- Addition of compatibility with “XF18-135mmF3.5-5.6 R LM OIS WR”
To ensure that autofocus performs as expected, upgrade the firmware for the camera.
- Change of aperture display for zoom lenses
Display of aperture value when zooming with the shutter button pressed halfway will become same as the display when zooming without the shutter button pressed.
I’m quite fond of shooting black and white – it has a certain charm and character that can turn a scene that looks mundane in colour into something with impact. Although I use my camera in RAW mode, I often use the black and white film simulation so what I see on the screen and in the viewfinder is not in colour. Since I’m shooting RAW I can always process the image in colour later on, but limiting things to black and white at the point of capture helps focus my attention. It makes you acutely aware of how the light falls on your subject, the shadows that it forms and the contrast between them. Here’s a selection of some of my favourite black and white shots taken over the past few years, I hope you enjoy them. The featured image above was taken in York and shows one of the historic shops that now serves as a café…….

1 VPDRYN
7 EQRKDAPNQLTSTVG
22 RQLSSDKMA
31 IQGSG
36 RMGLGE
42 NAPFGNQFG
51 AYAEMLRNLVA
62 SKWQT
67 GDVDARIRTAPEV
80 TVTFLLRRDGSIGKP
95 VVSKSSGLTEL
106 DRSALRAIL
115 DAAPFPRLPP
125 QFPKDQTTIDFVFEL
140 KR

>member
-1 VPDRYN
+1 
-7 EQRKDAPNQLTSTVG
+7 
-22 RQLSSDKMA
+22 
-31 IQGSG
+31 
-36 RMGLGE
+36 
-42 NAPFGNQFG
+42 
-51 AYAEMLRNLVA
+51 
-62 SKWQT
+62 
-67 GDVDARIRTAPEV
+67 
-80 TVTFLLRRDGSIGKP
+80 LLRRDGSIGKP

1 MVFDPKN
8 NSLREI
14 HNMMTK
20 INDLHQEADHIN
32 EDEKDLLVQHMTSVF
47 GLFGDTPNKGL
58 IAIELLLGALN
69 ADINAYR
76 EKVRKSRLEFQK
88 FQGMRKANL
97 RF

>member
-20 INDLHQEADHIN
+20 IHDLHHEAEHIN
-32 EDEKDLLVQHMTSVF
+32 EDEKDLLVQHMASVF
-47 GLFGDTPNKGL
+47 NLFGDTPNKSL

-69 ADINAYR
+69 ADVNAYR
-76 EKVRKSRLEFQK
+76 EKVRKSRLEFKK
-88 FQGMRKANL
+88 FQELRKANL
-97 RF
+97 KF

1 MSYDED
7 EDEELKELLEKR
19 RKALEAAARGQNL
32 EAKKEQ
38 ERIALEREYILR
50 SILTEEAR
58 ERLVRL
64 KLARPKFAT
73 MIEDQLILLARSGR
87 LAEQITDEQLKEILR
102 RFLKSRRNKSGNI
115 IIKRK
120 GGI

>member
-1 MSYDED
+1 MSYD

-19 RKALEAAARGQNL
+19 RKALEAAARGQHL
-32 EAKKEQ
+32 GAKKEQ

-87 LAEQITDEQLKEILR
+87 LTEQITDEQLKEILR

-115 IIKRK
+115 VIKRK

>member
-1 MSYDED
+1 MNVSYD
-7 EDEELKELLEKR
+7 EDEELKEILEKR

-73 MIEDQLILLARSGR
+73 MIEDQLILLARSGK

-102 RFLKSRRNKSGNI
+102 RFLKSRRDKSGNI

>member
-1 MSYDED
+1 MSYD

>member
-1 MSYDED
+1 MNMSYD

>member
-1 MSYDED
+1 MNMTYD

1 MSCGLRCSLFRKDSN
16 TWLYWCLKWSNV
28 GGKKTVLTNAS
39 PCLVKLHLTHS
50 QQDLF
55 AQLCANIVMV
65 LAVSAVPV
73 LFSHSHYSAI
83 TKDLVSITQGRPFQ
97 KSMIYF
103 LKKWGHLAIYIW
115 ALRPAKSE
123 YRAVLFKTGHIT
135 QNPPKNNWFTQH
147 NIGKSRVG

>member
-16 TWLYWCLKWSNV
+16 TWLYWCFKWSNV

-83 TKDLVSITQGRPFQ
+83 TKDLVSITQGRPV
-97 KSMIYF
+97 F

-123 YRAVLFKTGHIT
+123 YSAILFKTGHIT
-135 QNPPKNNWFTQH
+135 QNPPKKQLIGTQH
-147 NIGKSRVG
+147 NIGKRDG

See on lightpriority.net
I took my full arsenal of equipment today, namely my Fuji X-E1 with the XF18-55 and XF60mm lenses. Both lenses were well suited to the task, one with its wide angle ability could open up the ‘faces’ of the cars whilst the macro could get close-up detail shots. Using a wide angle lens and getting in close will distort the images, perhaps unflattering for people, but for vehicles it’s good. The car front becomes stretched and open, showing it in its full glory. I love wide angle lenses and that reminds me to put a dedicated wide angle on my shopping list…..